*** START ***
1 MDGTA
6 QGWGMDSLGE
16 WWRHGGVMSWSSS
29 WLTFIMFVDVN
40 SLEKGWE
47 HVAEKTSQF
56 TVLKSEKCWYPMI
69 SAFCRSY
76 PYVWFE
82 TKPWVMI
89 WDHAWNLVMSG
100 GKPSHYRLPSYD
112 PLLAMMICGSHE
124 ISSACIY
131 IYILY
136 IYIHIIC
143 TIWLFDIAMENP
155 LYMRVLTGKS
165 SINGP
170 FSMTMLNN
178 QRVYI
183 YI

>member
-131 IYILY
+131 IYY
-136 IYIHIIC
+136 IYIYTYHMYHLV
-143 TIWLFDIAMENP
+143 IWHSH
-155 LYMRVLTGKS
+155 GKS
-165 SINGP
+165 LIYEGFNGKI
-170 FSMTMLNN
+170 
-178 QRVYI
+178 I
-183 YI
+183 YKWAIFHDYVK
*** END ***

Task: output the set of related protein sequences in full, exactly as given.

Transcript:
1 MDGTA
6 QGWGMDSLGE
16 WWRHGGVMSWSSS
29 WLTFIMFVDVN
40 SLEKGWE
47 HVAEKTSQF
56 TVLKSEKCWYPMI
69 SAFCRSY
76 PYVWFE
82 TKPWVMI
89 WDHAWNLVMSG
100 GKPSHYRLPSYD
112 PLLAMMICGSHE
124 ISSACIY
131 IYILY
136 IYIHIIC
143 TIWLFDIAMENP
155 LYMRVLTGKS
165 SINGP
170 FSMTMLNN
178 QRVYI
183 YI

>member
-131 IYILY
+131 IYY
-136 IYIHIIC
+136 IYIYTYHMYHLV
-143 TIWLFDIAMENP
+143 IWHSH
-155 LYMRVLTGKS
+155 GKS
-165 SINGP
+165 LIYEGFNGKI
-170 FSMTMLNN
+170 
-178 QRVYI
+178 I
-183 YI
+183 YKWAIFHDYVK